Colt was producing fairly decent SAA's by then and were making enough of them to be encountered online at major distributors.  I remember ordering one through Bud's in 2010 (I don't think we'll ever see a new one at Bud's again).  That was a year before USFA ceased production of single actions.  I got a really good deal on that Colt.  I think I paid maybe $1,000 for it, and I counted myself lucky to have acquired a "gen-u-wine" Colt Single Action Army for close to what a new USFA premium cost.  I'd have been better off with the USFA.  Even my Rodeos are better built than that Colt was.  But I, too, in my naivete, preferred the pony back then. 
 
So Doug shut down the single actions and instead produced the crappiest .22 pistol ever made, appropriately named the Zip--as in Zilch, Nada, Nothing.  I always imagined him thinking, "If price is all they care about, then THIS is what that sort of money buys you!"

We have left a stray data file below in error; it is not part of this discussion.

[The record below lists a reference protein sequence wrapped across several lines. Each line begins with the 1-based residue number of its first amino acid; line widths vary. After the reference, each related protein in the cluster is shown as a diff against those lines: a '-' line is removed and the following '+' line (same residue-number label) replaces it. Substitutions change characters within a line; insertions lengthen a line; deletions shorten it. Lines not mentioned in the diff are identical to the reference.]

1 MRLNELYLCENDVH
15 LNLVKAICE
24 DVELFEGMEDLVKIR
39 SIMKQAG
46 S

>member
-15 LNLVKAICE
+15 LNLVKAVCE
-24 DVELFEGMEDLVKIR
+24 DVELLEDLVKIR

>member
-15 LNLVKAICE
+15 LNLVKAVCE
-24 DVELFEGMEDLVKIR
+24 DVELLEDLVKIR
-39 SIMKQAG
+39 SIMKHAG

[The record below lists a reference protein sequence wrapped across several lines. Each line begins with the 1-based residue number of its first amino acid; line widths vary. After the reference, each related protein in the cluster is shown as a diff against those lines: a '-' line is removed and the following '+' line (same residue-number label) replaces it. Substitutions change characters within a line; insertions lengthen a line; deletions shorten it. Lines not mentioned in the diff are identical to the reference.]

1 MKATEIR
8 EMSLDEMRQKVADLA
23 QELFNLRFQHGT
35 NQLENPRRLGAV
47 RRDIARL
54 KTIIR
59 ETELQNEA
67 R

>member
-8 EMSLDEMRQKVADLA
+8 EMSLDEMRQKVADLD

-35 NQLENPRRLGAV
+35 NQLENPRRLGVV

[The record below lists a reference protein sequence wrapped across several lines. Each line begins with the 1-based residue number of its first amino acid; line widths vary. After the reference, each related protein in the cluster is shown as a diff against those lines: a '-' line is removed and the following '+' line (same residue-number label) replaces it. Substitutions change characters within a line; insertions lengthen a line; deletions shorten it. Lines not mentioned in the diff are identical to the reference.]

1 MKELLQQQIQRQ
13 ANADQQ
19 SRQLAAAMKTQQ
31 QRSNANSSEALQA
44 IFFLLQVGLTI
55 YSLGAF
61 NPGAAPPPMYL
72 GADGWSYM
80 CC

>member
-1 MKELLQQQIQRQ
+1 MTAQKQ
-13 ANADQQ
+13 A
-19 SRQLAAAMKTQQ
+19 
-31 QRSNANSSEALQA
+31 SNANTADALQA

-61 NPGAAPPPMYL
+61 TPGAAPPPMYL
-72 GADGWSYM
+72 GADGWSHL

I never met Doug Donnelly.  Perhaps he was just a wealthy man who got bored with his hobby.  But I could understand if he was thinking precisely what I laid out.  Ironically, probably the people who felt screwed the most by their purchases were the ones who bought a ZIP based on nothing more than brand loyalty to USFA.
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Coffinmaker
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« Reply #3 on: September 17, 2018, 11:11:43 am »


PLUS ONE to OD#3

Betcha nobody was dumb enough to buy two  Roll Eyes
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Major 2